The fire had long since started to spread out when he has still been standing there, rooted to the spot, staring up the ceiling when said Simon, who was one of those classmates he'd been studying with, had suddenly appeared beside him, yelling and pulling and tugging at his arm. Sam couldn't remember being dragged out of the apartment, he could only remember staring at that ceiling and then suddenly not staring at that ceiling. Being out of the room, out of the building, out on the grass, staring at the burning building which was lighting up the nightblue sky, that suddenly seemed to hold no stars. And he remembered breaking from his friends grasp to make a dash for the door again but the fire-department had already arrived and, of course, they wouldn't let him back in.
He remembered nothing else. Nothing past that moment. Nothing past the moment of standing outside, looking up at that seemingly starless sky and knowing, actually knowing that his girlfriend had just burned to death.
He knew he had called Jess' parents, knew they had arrived at the appartment, where he had still been standing, (Simon behind him, talking to the police, the firemen and the paramedics), in the early hours of the morning. Knew they had hugged him, taken him with them to their hotel and booked him a room. A room he'd sat in, staring at the wall, staring at the room's phone, trying to remember Dean's number, while people knocked on his door and called that phone, trying to get him to talk to them.
Until, finally, Mrs. Moore had asked him to please open up, and this was Jessica's mother and he didn't want to be rude, so he had opened the door and accepted the coffee and had gone with them to pick a coffin, a coffin, and flowers and music.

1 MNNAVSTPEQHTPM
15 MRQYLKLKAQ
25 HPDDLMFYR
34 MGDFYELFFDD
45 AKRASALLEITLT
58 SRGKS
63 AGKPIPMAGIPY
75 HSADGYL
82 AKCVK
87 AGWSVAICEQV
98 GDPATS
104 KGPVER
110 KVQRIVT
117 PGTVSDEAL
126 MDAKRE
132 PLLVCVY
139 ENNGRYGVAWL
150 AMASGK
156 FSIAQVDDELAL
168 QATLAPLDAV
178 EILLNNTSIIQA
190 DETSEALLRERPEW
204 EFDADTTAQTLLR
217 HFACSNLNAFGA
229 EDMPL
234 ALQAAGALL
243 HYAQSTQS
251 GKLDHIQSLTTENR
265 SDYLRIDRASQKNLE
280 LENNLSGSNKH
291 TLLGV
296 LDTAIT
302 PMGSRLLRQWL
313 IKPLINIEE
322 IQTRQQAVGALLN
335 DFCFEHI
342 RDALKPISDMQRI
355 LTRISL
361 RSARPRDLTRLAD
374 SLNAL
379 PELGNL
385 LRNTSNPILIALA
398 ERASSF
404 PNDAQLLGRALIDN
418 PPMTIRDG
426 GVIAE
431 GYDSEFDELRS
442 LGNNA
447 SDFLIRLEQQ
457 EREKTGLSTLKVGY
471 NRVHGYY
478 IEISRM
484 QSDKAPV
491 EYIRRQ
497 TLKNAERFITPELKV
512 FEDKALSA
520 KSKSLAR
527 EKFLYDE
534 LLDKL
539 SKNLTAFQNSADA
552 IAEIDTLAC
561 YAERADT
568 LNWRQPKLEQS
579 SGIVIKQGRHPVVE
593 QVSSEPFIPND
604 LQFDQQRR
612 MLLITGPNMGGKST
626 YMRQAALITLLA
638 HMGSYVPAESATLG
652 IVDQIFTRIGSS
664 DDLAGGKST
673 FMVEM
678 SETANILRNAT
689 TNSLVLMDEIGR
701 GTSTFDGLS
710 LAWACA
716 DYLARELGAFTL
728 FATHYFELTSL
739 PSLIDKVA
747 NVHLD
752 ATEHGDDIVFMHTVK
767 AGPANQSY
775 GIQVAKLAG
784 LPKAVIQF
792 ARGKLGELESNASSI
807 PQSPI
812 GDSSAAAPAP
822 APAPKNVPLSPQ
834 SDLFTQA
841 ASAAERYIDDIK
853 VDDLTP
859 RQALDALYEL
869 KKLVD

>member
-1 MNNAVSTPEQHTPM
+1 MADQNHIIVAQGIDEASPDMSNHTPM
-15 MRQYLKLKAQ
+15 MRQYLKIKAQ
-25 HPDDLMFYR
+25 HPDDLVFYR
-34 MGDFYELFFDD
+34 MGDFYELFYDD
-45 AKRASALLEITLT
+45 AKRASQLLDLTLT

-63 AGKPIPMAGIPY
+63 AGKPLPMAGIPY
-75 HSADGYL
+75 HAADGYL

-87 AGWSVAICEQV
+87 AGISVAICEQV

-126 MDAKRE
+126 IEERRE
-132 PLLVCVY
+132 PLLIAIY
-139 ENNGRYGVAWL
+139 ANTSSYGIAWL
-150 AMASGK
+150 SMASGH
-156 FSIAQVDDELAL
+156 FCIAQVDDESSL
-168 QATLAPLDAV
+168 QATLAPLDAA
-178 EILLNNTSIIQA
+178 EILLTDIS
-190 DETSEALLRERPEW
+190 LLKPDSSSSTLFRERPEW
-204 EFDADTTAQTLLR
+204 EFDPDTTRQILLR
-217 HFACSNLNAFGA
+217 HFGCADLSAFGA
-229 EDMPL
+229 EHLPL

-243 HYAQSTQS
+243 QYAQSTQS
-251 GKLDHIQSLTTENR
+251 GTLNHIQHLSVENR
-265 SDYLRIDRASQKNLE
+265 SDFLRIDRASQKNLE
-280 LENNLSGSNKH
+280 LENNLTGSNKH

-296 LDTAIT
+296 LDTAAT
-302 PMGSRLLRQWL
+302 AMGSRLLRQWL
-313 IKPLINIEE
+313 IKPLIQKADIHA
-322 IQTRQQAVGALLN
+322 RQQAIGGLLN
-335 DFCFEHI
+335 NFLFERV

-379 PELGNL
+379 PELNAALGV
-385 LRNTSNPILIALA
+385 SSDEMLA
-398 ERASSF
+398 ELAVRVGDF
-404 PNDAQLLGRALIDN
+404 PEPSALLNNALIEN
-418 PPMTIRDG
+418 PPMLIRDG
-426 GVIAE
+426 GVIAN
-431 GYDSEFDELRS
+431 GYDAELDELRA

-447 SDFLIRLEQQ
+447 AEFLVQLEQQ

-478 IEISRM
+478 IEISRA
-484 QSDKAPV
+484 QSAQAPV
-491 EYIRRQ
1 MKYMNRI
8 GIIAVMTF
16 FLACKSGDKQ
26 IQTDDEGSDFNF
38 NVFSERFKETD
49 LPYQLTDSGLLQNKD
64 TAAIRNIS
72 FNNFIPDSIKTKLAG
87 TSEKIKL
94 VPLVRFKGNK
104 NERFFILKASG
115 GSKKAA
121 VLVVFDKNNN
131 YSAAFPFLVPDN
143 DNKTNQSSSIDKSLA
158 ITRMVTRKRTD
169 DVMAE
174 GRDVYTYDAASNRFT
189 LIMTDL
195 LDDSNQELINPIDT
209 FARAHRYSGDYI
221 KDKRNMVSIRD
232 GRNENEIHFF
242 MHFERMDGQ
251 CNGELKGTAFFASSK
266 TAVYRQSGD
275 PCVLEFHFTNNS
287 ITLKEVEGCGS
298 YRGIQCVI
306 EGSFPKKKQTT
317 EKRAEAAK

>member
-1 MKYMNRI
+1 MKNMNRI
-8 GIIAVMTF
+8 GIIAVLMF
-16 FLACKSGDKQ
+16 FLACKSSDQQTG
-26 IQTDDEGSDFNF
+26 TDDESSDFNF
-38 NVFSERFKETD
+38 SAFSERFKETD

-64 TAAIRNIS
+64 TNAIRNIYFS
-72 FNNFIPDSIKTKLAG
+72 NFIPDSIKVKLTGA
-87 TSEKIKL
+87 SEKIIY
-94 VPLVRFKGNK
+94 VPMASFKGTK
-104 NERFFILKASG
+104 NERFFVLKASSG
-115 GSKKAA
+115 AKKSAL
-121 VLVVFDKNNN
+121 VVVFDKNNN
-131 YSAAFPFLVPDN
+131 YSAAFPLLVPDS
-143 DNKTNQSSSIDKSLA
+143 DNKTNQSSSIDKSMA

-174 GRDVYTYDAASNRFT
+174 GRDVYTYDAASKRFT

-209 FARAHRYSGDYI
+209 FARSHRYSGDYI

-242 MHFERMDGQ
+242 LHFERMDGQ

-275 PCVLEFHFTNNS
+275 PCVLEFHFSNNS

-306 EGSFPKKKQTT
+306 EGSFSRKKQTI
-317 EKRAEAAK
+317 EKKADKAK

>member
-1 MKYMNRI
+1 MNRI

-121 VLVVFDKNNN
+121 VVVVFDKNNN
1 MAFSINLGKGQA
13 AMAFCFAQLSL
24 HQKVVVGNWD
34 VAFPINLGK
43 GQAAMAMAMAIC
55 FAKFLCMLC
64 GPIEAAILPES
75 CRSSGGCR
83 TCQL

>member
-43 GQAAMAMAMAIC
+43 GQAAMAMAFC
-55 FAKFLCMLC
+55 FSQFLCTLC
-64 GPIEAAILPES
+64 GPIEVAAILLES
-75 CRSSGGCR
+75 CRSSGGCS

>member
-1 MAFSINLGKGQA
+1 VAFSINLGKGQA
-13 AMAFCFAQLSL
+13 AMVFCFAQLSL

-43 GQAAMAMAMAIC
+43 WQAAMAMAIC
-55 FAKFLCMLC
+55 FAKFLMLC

And he had gone back to the room and stared at the phone and thought of Dean, and tried to remember his number.
And then Mrs. Moore had knocked on the door again and given him another coffee and helped him pick a tie. And he went to the funeral.
He went to Jessica's funeral.
And he didn't cry.
He'd thought about calling his brother.
When he'd first realised his father wasn't sticking to their status quo of checking in right before, during and after every hunt, and therefore may be in trouble and therefore may need help, he had sat in the drivers seat of the Impala and stared at his phone.
He had stared at the name of his little brother as it lit up the screen in eye-searing blue and considered pressing the 'call' button.
He had stared at it, decided Sam probably wouldn't pick up anyway, put his phone back in his pocket, went out to find the nearest diner, sat down at a rundown table, ordered a burger (double cheese, extra onions), and whipped out his phone again, planning on doing another thorough round of staring at his phone and thinking about calling his brother.